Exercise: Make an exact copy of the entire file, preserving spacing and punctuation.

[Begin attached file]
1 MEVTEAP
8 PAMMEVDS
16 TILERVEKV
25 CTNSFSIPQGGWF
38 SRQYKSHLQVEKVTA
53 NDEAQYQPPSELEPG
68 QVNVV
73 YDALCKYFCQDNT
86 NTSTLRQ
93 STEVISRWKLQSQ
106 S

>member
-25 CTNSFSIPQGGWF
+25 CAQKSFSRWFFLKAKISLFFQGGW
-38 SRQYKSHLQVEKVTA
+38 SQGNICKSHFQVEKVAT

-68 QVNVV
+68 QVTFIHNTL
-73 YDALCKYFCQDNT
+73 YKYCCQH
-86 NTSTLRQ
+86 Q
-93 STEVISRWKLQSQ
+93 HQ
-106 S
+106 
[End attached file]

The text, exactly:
1 MEVTEAP
8 PAMMEVDS
16 TILERVEKV
25 CTNSFSIPQGGWF
38 SRQYKSHLQVEKVTA
53 NDEAQYQPPSELEPG
68 QVNVV
73 YDALCKYFCQDNT
86 NTSTLRQ
93 STEVISRWKLQSQ
106 S

>member
-25 CTNSFSIPQGGWF
+25 CAQKSFSRWFFLKAKISLFFQGGW
-38 SRQYKSHLQVEKVTA
+38 SQGNICKSHFQVEKVAT

-68 QVNVV
+68 QVTFIHNTL
-73 YDALCKYFCQDNT
+73 YKYCCQH
-86 NTSTLRQ
+86 Q
-93 STEVISRWKLQSQ
+93 HQ
-106 S
+106 